Archive for category Pulp & Paper Industry
To investigate and understand better historical landscapes, in September 2017 I took a field trip to Salem, Oregon, to discover what visible evidence might remain of the pulp and paper mill that used to exist in downtown Salem.
The mill began operations in 1920 as the Oregon Pulp and Paper Company, under the holding company Columbia River Paper Company. In 1962 the Boise Cascade Corporation took over. The mill ceased operations in 2007. In 2015, the South Block Apartments opened on the former mill site.
Read the rest of the entry to see my photos and learn a bit more . . .
[Originally published on my blog Historical Threads on May 18, 2011. This version has been refined & corrected, where necessary.]
This post provides some preliminary research and analysis on dioxin pollution in the Willamette Watershed connected to pulp and paper mill effluents.
I was recently at an environmental history conference and found myself in a discussion with someone doing research on dioxin pollution from pulp and paper mill effluents. As we were sharing stories, I realized that I had not seen a single reference to the word “dioxin” in any of the government reports, newspaper articles, professional journals, letters, or other primary sources from the 1900s into the 1960s that I have consulted thus far. Over the past few weeks, I’ve searched various primary and secondary sources, with the goal of determining just when dioxins became a known toxin, and when they were linked empirically with pulp and paper mill effluents, to determine if I had inadvertently missed something very important (and would have to re-write my thesis), or if this type of pollution hadn’t been discovered until after the 1960s (and I was OK).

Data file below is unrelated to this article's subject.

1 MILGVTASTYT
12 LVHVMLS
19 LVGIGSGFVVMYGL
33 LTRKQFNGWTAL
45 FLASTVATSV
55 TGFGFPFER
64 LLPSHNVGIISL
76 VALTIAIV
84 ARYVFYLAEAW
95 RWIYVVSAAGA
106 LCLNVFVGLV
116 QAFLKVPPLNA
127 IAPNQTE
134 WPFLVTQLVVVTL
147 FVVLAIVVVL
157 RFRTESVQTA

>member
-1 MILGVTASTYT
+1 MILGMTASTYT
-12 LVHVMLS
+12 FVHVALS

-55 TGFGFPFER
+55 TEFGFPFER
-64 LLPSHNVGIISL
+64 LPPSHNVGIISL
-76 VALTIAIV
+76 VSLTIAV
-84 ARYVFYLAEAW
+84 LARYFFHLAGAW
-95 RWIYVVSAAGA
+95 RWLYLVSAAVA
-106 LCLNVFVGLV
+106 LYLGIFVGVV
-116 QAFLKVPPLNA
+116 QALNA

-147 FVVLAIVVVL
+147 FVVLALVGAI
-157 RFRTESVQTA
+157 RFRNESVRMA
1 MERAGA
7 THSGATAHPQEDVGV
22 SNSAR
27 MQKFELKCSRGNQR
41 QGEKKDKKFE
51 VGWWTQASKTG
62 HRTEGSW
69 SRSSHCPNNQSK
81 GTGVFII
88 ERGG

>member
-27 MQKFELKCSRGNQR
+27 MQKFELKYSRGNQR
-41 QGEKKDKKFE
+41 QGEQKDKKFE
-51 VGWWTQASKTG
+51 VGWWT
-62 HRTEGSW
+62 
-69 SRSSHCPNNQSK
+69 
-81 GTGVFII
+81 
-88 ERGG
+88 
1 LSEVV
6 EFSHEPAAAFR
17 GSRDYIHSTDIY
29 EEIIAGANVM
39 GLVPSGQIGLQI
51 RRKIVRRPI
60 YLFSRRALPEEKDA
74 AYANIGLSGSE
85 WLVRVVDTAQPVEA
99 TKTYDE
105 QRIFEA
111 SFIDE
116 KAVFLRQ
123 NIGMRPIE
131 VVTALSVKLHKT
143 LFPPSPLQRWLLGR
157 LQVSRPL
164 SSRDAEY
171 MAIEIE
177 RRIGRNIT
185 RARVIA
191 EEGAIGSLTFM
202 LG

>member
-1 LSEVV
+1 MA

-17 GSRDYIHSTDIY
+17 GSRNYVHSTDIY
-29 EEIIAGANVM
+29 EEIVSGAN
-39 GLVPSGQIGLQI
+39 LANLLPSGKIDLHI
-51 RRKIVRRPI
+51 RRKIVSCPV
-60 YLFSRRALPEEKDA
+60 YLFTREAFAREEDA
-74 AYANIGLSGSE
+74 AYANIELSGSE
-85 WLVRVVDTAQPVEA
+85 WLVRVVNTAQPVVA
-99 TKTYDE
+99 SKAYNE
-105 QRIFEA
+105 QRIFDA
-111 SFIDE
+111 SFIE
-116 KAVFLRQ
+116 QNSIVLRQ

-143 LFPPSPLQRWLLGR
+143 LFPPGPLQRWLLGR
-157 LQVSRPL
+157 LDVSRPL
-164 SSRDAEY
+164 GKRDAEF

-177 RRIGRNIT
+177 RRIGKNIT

Here is what I have found thus far . . . Read the rest of this entry »
[Originally published on my blog Historical Threads on Sep. 27, 2011. This version has been refined & corrected, where necessary.]
This is fascinating: Metro is considering bidding for the recently-closed Blue Heron paper mill site in Oregon City at the base of Willamette Falls. It would be great to have public access to this part of the river.
On another note, it appears that mill officials might have been correct when they predicted in 1949 that more stringent Willamette River water quality standards would run them out of business. However, does it count that the prediction was sixty years in coming to fruition, or that more stringent water quality standards do not entirely explain the demise of the mill?